Michigan is more famous for its car industry, great lake, and big 10 universities than it is for agriculture. But about 180 miles west of Detroit is West Olive, a township located in Ottawa County founded by Dutch immigrants. With a population just shy of 5,000, West Olive is non-descript and sleepy, but it is also the base for one of the few agtech incubators in the U.S. Could Michigan be the next Silicon Valley?
ACRE AgTech was launched in the Ottawa County Government Offices at the tail end of 2014. ACRE is the acronym for AgTech Connections and Resources for Entrepreneurs. But it started as early as 2010 when the county government made a commitment to use agtech as a platform to develop jobs and the economy. In 2012, it piloted with three local agtech startups by offering them resources and services, including helping the startups license or sell client technology. ACRE AgTech also helps incubators find space locally when needed.
Some of the startups that it has helped include Grassroots Energy LLC, which produces a technology that collects ethanol at low temperatures and thus consumes less energy than at conventional high temperature extractions.
We recently caught up with Becky Huttenga, a program developer at ACRE AgTech, who shed insight on why agtech in Michigan makes sense.
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Q: What was the main reason why ACRE AgTech opened?
A: ACRE AgTech began as an economic development initiative for Ottawa County. After the recession hit, we needed to kick start the economy and create jobs. A feasibility study showed that a business incubator would be a great way to do that, particularly one focused on ag technology. And ACRE AgTech was born.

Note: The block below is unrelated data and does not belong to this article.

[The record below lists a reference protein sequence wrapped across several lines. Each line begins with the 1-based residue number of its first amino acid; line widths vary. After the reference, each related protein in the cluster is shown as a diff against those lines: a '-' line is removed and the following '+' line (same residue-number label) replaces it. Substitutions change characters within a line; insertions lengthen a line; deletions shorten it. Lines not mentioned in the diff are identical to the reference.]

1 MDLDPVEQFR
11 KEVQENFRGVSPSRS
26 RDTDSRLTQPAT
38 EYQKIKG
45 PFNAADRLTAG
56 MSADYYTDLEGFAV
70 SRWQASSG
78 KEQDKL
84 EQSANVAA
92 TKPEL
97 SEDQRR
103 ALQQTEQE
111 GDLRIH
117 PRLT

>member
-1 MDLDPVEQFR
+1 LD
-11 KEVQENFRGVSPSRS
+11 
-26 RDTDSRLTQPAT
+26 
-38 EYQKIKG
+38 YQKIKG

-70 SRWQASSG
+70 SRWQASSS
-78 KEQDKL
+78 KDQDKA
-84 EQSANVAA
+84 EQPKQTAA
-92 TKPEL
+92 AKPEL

Q: What kind of startups do you currently house?
A: None! We invest all of our resources into business development services, not a brick and mortar building. Our experience has been that most of our potential clients have some degree of physical capacity in terms of work space, and it is really the expertise and connections that they need. But to answer your question, we are currently working with a wide variety of different technologies, mostly related to alternative energy concepts, digestion systems, indoor growing systems, and biomass.
Q: What kind of start ups are you looking for?
A: Our doors are open to all technologies that have the potential to advance agriculture. Typically those are tools, software, or machinery, but not always. Some will be a fit for our mission, some will not. But we make sure those entities are connected with resources that can help them along their entrepreneurial journey.
Q: Why is West Olive, MI, a good place for agtech?
A: Michigan is the second most diverse agricultural state in the country, second only to — you guessed it — California. Ottawa is the third highest ag producing county in the state of Michigan and also has great capacity for food processing. Given those attributes, combined with an abundance of tech suppliers and ag manufacturing, it just makes sense for Ottawa County to be a hub for innovation in agtech.